Monday 28 April 2014

Finland's path to road pricing raises some big questions

I wrote on 27 March that the a Finnish Government Working Group had recommended that the country move away from fixed taxation of motor vehicles towards a distance based approach.  I've now had a chance to read the full report (in English) of the Working Group and to digest its analysis and approach, and it demonstrates the one rule of thumb I've often seen in road pricing studies across the world - every country has considerably different contexts, but many common issues.

To read the report yourself, it is available here as a pdf.   

For those who don't want to dive into the detail, I'll summarise my key thoughts and views first, and then put down some more detailed reflections afterwards.  It's particularly pertinent given the upcoming ITS Europe Congress in June, being held in Helsinki.

Finland, most of the population is along the southern coast
On 3 February 2012 a working group was established to explore how Finland could move towards "fairer and smarter transport systems and study long term strategies to introduce road pricing systems, with a specific mandate to assess the feasibility of GPS road pricing".   The focus was on looking at global experience, what objectives road pricing could serve, what technical solutions could be viable, what impacts would arise and how and over what timescale it could be introduced.  The working group was also to look at privacy and whether any other services could be provided using the GPS platform.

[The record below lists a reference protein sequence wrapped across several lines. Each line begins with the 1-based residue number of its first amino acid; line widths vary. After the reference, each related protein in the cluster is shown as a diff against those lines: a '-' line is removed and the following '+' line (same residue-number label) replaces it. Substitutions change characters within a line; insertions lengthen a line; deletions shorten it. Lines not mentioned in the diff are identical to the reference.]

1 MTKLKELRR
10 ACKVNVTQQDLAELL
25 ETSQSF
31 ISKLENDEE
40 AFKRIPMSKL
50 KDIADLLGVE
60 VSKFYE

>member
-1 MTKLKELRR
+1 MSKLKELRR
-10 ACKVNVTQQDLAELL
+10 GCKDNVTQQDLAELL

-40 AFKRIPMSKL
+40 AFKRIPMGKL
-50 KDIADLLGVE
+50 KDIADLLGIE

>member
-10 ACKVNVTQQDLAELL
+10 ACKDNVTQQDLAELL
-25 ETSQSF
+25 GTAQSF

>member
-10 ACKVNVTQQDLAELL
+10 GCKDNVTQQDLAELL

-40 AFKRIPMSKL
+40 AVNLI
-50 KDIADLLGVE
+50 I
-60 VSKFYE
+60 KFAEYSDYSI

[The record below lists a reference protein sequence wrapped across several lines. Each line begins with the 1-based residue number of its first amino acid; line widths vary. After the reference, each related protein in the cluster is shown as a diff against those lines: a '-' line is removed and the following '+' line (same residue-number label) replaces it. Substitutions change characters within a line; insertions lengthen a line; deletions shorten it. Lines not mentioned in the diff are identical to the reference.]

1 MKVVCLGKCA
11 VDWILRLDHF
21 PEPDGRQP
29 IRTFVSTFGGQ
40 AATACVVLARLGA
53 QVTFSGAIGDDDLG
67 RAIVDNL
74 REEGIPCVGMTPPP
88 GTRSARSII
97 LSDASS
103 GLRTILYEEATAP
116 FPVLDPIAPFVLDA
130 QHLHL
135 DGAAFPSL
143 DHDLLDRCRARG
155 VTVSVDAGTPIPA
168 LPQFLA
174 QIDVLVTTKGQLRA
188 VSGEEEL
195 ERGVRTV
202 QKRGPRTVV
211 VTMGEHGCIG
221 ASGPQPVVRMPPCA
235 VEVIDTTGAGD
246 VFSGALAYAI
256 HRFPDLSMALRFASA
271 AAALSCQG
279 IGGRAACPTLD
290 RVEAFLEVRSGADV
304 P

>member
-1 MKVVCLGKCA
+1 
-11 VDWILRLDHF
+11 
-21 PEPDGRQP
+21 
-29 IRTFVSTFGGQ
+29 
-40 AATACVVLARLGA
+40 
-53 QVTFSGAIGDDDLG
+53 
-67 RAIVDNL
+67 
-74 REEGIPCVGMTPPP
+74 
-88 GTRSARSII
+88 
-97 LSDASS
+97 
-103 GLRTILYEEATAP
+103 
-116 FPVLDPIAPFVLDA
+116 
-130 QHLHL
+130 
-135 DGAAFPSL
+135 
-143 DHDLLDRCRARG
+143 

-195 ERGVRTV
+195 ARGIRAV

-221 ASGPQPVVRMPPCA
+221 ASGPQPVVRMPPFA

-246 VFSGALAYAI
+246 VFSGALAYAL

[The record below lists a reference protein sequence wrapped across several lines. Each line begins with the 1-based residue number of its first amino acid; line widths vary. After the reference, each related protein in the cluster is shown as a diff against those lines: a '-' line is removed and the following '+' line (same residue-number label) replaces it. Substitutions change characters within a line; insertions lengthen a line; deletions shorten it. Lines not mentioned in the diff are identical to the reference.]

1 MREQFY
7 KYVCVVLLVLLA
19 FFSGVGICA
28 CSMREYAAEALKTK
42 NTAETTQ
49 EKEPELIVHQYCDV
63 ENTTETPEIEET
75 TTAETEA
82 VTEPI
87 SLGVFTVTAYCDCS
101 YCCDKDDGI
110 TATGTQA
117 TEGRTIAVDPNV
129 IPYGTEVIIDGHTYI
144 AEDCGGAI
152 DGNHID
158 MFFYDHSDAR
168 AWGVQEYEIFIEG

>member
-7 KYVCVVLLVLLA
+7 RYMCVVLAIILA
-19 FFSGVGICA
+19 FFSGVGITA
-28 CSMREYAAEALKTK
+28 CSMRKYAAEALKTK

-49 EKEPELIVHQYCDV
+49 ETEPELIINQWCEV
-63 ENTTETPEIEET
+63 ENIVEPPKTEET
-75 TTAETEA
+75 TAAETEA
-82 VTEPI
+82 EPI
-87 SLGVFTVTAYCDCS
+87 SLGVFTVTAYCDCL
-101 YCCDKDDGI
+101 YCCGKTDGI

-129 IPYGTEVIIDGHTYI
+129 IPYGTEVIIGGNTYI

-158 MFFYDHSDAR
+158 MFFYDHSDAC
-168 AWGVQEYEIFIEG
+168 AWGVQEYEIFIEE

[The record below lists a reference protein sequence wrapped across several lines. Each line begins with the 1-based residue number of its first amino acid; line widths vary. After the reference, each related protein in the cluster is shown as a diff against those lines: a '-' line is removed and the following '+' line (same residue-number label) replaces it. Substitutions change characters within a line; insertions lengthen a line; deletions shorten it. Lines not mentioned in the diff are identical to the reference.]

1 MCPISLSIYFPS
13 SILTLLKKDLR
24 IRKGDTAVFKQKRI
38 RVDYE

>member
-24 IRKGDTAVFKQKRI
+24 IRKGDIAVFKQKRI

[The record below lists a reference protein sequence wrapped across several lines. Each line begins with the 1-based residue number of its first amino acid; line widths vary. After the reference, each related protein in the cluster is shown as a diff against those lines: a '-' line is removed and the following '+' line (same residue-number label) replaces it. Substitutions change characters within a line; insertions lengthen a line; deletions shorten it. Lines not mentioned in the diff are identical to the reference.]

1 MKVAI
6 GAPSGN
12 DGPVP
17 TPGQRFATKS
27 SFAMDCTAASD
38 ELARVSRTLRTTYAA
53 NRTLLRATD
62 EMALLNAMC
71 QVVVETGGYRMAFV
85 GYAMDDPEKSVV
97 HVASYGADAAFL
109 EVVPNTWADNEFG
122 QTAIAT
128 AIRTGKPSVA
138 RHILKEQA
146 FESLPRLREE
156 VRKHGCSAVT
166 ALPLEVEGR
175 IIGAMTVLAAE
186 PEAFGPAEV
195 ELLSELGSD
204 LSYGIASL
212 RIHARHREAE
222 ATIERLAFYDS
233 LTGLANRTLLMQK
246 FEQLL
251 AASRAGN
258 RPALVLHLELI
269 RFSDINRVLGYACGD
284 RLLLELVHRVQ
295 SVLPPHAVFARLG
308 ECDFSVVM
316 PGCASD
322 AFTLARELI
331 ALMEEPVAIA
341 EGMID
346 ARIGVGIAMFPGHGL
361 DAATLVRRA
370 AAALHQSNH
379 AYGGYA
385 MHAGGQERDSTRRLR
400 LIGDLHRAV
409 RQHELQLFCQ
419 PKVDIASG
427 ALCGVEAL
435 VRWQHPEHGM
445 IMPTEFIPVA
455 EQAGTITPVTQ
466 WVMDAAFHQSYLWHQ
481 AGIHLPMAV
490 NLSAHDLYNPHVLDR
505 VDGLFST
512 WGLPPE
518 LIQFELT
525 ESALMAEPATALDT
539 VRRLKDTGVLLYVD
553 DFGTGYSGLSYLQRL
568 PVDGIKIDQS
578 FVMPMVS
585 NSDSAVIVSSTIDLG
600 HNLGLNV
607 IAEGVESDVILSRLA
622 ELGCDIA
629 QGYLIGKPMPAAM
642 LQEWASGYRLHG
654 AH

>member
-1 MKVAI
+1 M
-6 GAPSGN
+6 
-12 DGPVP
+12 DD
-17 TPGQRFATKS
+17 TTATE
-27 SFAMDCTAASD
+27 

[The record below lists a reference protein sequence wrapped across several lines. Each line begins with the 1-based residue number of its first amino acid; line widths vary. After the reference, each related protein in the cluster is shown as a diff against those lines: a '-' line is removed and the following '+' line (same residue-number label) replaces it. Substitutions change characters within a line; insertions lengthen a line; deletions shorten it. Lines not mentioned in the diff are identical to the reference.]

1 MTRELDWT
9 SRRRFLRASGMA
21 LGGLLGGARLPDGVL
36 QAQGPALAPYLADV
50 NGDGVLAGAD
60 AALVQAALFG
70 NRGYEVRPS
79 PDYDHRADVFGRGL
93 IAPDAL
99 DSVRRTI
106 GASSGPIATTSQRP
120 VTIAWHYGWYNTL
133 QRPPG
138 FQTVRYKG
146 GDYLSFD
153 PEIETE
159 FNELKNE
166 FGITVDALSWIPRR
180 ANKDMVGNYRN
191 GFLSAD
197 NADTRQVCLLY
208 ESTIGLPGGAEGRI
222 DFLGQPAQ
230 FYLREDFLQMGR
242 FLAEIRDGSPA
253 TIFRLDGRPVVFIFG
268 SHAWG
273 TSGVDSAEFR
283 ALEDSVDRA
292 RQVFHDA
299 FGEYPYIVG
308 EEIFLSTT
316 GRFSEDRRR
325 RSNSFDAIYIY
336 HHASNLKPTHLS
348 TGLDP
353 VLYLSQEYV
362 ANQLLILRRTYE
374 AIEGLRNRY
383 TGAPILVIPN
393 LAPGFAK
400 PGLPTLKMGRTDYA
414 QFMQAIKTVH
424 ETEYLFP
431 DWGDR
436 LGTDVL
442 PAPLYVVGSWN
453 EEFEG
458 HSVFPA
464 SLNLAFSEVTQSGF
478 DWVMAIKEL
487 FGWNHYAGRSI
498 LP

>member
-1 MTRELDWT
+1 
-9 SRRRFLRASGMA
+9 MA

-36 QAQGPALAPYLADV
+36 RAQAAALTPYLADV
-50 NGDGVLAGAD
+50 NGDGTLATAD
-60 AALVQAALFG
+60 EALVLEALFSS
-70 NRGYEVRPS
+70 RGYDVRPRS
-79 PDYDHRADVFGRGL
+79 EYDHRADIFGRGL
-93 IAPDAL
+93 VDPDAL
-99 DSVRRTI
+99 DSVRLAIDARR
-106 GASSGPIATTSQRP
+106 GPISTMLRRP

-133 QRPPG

This follows previous investigations into congestion pricing for Helsinki alone, which came to the conclusion that the best approach would be some form of distance based charging that varies by time and place.


The key points from the study are as follows:

- Existing fixed taxes for cars should be replaced with a distance based tax.  Those taxes include car tax (paid on first registration of vehicles in Finland) and annual vehicle tax and vehicle motive force tax.

- The tax considered for the purposes of the study would be €0.033/km (US$0.074/mile) on all cars with another €0.02/km (US$0.045/mile) for non-petrol cars to offset the lower diesel tax.   Some variants on this were tested based on a regional differentiation.

- The distance tax would not replace fuel tax.  Finland's fuel tax rates are €0.6729/l (US$3.52/gallon) for petrol and €0.4966/l (US$2.60/gallon) for diesel, compared to the EU legal minimum rates of €0.359/l for petrol (about US$1.89/gallon) and €0.33 (US$1.72/gallon) for diesel.  (note these are US Gallons for the sake of comparison, not imperial).

- Motoring taxes in Finland already recover more than five times the state spending on road maintenance, with none of the money hypothecated for roads, so the argument for distance tax was not based on revenue generation or protection,  but rather dynamic improvements in economic and environmental outcomes.  By law, such a charge can currently only be a tax in Finland.